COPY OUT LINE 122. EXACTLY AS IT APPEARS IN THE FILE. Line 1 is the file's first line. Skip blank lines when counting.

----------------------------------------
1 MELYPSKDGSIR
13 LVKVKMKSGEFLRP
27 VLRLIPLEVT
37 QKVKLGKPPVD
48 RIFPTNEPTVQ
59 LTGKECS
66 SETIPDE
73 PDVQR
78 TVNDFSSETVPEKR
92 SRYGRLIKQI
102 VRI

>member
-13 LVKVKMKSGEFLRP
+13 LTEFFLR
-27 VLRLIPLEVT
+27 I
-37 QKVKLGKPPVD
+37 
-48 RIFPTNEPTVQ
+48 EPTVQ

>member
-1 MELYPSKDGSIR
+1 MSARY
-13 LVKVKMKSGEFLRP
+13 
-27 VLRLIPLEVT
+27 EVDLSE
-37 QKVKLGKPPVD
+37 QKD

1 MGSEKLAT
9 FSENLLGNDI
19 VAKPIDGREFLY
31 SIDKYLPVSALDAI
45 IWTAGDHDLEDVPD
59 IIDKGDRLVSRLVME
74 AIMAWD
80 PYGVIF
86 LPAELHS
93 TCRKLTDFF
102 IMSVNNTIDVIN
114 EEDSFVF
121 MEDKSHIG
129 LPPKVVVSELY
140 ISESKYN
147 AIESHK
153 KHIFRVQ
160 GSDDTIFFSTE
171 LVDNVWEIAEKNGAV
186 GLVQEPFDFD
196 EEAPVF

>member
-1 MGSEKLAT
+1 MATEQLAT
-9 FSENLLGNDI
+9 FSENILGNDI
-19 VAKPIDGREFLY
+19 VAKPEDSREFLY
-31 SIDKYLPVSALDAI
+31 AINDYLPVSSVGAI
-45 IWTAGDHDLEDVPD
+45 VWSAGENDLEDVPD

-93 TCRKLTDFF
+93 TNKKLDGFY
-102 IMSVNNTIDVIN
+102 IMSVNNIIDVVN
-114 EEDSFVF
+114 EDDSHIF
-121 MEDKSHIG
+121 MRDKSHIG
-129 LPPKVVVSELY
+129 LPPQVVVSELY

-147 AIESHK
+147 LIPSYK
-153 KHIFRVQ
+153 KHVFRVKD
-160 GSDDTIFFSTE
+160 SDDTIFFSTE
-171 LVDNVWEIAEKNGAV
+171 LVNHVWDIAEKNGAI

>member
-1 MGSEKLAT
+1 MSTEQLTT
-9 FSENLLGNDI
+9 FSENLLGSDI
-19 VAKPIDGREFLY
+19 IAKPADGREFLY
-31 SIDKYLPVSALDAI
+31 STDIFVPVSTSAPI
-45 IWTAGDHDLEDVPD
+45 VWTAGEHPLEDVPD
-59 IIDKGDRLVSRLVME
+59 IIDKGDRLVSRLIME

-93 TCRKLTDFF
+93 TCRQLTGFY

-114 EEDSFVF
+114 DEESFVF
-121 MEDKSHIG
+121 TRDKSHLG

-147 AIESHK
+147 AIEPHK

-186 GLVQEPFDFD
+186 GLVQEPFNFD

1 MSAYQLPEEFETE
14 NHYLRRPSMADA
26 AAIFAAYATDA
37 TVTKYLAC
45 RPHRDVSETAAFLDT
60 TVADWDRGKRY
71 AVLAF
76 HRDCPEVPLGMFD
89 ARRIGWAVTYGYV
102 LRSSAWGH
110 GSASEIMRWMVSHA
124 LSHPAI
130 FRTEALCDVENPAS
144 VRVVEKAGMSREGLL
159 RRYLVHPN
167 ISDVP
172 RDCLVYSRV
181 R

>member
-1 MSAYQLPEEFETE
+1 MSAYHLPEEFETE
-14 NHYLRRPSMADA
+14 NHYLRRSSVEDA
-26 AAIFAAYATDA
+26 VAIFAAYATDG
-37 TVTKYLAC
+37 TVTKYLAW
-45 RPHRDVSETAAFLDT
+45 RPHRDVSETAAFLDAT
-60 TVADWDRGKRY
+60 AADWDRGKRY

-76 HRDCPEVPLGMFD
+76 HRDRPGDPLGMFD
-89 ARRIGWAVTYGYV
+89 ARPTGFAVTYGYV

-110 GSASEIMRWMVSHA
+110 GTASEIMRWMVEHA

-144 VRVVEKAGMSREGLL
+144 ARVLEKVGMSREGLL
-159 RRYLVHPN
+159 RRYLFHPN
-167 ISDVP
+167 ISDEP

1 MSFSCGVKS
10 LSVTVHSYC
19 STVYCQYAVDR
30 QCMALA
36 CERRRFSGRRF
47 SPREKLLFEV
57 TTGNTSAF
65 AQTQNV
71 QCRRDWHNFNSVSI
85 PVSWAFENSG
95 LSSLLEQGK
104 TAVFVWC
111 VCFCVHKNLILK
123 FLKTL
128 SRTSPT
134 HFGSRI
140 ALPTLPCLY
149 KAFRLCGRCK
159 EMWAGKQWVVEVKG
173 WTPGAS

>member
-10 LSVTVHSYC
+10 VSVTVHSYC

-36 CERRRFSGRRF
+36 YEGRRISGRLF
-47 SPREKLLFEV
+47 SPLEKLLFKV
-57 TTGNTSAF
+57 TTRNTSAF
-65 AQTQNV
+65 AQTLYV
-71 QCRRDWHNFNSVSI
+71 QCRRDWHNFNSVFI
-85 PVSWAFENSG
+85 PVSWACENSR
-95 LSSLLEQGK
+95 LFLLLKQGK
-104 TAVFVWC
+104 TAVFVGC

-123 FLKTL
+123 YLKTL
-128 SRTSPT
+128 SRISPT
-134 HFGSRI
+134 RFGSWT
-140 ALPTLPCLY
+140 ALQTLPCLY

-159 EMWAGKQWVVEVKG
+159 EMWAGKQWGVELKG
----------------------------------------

-1 MSAYQLPEEFETE